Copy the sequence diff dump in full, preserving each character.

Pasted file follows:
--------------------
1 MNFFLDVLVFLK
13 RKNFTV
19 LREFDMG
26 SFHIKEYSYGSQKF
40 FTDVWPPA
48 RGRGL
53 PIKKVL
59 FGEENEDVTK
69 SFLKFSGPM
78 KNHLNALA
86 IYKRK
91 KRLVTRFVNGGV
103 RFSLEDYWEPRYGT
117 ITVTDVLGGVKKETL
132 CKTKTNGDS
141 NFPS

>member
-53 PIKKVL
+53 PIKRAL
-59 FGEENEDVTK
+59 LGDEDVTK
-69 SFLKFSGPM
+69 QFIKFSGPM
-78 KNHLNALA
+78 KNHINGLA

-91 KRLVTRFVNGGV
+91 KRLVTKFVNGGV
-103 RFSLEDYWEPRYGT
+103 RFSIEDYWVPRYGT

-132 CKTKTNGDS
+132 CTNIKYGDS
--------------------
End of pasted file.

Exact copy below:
1 MNFFLDVLVFLK
13 RKNFTV
19 LREFDMG
26 SFHIKEYSYGSQKF
40 FTDVWPPA
48 RGRGL
53 PIKKVL
59 FGEENEDVTK
69 SFLKFSGPM
78 KNHLNALA
86 IYKRK
91 KRLVTRFVNGGV
103 RFSLEDYWEPRYGT
117 ITVTDVLGGVKKETL
132 CKTKTNGDS
141 NFPS

>member
-53 PIKKVL
+53 PIKRAL
-59 FGEENEDVTK
+59 LGDEDVTK
-69 SFLKFSGPM
+69 QFIKFSGPM
-78 KNHLNALA
+78 KNHINGLA

-91 KRLVTRFVNGGV
+91 KRLVTKFVNGGV
-103 RFSLEDYWEPRYGT
+103 RFSIEDYWVPRYGT

-132 CKTKTNGDS
+132 CTNIKYGDS